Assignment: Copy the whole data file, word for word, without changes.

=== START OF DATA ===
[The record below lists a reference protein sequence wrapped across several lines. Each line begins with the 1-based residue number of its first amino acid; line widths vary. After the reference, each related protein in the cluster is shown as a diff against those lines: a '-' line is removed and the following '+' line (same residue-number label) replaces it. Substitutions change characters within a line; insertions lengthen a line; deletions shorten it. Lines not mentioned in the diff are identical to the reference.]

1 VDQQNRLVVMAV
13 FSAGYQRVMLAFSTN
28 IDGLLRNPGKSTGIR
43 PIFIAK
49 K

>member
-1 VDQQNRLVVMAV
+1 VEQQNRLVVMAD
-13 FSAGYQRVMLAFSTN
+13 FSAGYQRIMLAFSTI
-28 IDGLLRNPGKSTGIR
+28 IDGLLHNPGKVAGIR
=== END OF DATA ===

[The record below lists a reference protein sequence wrapped across several lines. Each line begins with the 1-based residue number of its first amino acid; line widths vary. After the reference, each related protein in the cluster is shown as a diff against those lines: a '-' line is removed and the following '+' line (same residue-number label) replaces it. Substitutions change characters within a line; insertions lengthen a line; deletions shorten it. Lines not mentioned in the diff are identical to the reference.]

1 VDQQNRLVVMAV
13 FSAGYQRVMLAFSTN
28 IDGLLRNPGKSTGIR
43 PIFIAK
49 K

>member
-1 VDQQNRLVVMAV
+1 VEQQNRLVVMAD
-13 FSAGYQRVMLAFSTN
+13 FSAGYQRIMLAFSTI
-28 IDGLLRNPGKSTGIR
+28 IDGLLHNPGKVAGIR